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Congress Just Won a Major Victory Over Obama: The Right to Review the Iran Nuke Deal

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"...the president would sign..."

President Barack Obama listens in the James Brady Press Briefing Room of the White House in Washington, Thursday, Aug. 28, 2014, where he spoke about the economy, Iraq, and Ukraine, before convening a meeting with his national security team on the militant threat in Syria and Iraq. (AP Photo/Evan Vucci) AP Photo/Evan Vucci

Senate Republicans and Democrats reached an agreement Tuesday on legislation that would give Congress the right to review any final Iran nuclear agreement, and require the Obama administration to provide periodic updates about Iran's compliance with that agreement.

And while President Barack Obama has threatened to veto prior versions of this bill, the White House said Tuesday that Obama would be willing to sign the new version worked out between the parties. "What we have made clear to Democrats and Republicans in the Senate Foreign Relations Committee is that the president would be willing to sign the proposed compromise that is working its way through the committee," White House spokesman Josh Earnest said.

President Barack Obama lost a major battle with Congress on Tuesday, as he agreed to sign a bill that would give Congress the right to approve any final Iran nuclear agreement. AP/Jacquelyn Martin

Those developments mean Congress has finally won the right to have a say over the details of the Iran deal, something that the Obama administration had been fighting for months. Both Republicans and Democrats have said a role for Congress is necessary because the deal will at some point involve the lifting of congressionally mandated sanctions against Iran.

Senate Foreign Relations Committee Chairman Bob Corker (R-Tenn.) and ranking committee member Ben Cardin (D-Md.) announced that they reached a deal immediately after a classified briefing by Obama administration officials about the agreement. One senator said afterwards the even during the meeting, Secretary of State John Kerry was urging the Senate not to move any legislation at all — just hours later, the White House was saying Obama would sign the bill.

The sudden shift in the White House's position most likely reflects the reality that Cardin and many other Democrats were about to support the new agreement. Obama has backed away from veto threats in the past once it's clear that legislation enjoys a veto-proof majority.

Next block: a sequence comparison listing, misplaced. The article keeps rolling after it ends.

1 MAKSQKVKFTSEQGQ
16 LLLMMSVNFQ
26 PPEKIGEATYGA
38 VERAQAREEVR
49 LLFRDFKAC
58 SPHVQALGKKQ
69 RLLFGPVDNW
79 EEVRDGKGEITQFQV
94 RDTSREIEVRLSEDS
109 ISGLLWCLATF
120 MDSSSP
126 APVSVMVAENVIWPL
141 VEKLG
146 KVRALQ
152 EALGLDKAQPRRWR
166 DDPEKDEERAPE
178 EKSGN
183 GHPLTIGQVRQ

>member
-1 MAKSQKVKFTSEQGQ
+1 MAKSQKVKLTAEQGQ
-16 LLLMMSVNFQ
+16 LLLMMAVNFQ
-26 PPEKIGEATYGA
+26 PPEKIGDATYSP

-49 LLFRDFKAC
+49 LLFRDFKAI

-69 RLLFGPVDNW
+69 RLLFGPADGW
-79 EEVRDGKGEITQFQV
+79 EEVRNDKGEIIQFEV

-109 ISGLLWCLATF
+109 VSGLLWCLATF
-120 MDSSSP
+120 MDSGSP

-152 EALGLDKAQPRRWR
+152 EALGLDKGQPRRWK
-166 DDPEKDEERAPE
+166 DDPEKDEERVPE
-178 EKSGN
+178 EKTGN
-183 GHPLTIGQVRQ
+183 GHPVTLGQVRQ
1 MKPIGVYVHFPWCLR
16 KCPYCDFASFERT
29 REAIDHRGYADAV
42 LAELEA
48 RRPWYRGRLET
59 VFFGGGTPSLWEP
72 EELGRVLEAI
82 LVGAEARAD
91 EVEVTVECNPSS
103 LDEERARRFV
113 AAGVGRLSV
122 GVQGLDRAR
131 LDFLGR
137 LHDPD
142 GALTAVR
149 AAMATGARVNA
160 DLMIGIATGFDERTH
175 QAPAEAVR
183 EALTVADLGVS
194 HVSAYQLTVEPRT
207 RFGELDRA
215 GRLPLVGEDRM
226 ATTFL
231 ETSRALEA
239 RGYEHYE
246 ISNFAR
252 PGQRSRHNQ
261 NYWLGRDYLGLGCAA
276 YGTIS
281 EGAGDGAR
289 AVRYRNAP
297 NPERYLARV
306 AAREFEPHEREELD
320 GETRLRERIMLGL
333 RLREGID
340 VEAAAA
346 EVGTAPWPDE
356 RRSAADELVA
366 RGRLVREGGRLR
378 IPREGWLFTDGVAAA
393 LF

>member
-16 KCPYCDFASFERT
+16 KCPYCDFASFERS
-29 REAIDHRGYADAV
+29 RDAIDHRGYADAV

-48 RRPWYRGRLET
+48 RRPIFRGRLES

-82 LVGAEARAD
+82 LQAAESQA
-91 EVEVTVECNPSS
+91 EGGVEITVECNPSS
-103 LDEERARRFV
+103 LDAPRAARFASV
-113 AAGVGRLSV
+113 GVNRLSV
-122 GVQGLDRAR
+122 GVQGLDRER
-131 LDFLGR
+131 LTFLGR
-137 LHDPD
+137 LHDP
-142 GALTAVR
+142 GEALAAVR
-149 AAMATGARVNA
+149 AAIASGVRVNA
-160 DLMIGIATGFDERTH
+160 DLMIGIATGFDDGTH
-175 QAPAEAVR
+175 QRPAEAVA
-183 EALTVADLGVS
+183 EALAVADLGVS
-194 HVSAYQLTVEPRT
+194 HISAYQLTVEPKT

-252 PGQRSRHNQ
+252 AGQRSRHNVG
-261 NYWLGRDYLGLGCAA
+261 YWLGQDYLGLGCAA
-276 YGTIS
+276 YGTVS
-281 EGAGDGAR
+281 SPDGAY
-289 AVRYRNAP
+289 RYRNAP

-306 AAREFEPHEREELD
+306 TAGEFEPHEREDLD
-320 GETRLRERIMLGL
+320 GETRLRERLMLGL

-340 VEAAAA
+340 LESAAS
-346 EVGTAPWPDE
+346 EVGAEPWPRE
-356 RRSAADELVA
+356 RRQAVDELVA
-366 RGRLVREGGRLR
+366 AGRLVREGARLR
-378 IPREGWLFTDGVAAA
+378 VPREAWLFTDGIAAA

Later in the day, during committee consideration of the bill, Corker said outright that the White House changed its tune on the bill because so many Democrats support it, not because any major change was made. As if to prove his point, the committee approved the bill unanimously, in a 19-0 vote.

Cardin's support for the bill was especially important, as it wasn't clear how he would react to the legislation given his new role as the lead Democrat on the committee. Cardin replaced Sen. Bob Menendez (D-N.J.), who is facing criminal corruption charges.

"Sen. Corker and I have reached an agreement on a manager's package, and we are optimistic that the manager's package will ... carry out the two major provisions of the bill," Cardin told reporters.

Those provisions are giving Congress time to approve the final agreement, and requiring updates from the administration about Iran's compliance with any final agreement that's reached.

Upon leaving the briefing, Corker said he continues to believe that Congress needs to be able to assess what's in the final deal, since the deal will at some point involve lifting sanctions that Congress imposed on Iran.

"More fully than ever, I believe Congress should play a role in ensuring that all the details that need to be in place are there," he said.

Corker said that under his agreement with Cardin, Congress would have about 52 days to review the final Iran deal, which would have to be given to Congress in early July, just after the June 30 deadline. That's about a week shorter than the review period contemplated earlier.

Many senators left today's briefing — led by Kerry, Energy Secretary Ernest Moniz, and Treasury Secretary Jack Lew — with remaining questions about what exactly is in the tentative agreement announced on April 2. Once that deal was struck, the U.S. said sanctions against Iran would come off only after Iran fully implements the agreement, but Iran said sanctions would come off immediately.

Sen. Mark Kirk (R-Ill.) indicated he still isn't sure what's true after the briefing.

"They briefed us, and I still have concerns there is no framework agreement," he said, noting that the U.S. and Iran seem to have different interpretations of the deal. "In that sense, it does not appear that there is an agreement at all here."

Kirk added that Kerry and other officials just "glossed over" those differences during the briefing.

Earlier in the day, House Speaker John Boehner (R-Ohio) indicated that Congress must have a role in approving the Iran deal because the Obama administration can't be trusted to describe what's in it. "We shouldn't just count on the administration, who appears to want a deal at any cost," he said.

Corker's committee was scheduled to meet Tuesday afternoon to vote on the legislation.

— Fred Lucas contributed to this story

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